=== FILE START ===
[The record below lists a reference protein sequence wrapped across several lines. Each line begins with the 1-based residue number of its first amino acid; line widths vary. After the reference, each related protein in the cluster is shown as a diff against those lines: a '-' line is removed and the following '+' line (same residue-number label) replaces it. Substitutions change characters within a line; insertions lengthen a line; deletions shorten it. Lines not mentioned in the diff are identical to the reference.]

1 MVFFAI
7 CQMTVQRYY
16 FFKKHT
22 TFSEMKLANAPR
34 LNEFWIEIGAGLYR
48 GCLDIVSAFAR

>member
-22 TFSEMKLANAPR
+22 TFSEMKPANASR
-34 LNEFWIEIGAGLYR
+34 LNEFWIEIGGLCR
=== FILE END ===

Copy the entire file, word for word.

[The record below lists a reference protein sequence wrapped across several lines. Each line begins with the 1-based residue number of its first amino acid; line widths vary. After the reference, each related protein in the cluster is shown as a diff against those lines: a '-' line is removed and the following '+' line (same residue-number label) replaces it. Substitutions change characters within a line; insertions lengthen a line; deletions shorten it. Lines not mentioned in the diff are identical to the reference.]

1 MVFFAI
7 CQMTVQRYY
16 FFKKHT
22 TFSEMKLANAPR
34 LNEFWIEIGAGLYR
48 GCLDIVSAFAR

>member
-22 TFSEMKLANAPR
+22 TFSEMKPANASR
-34 LNEFWIEIGAGLYR
+34 LNEFWIEIGGLCR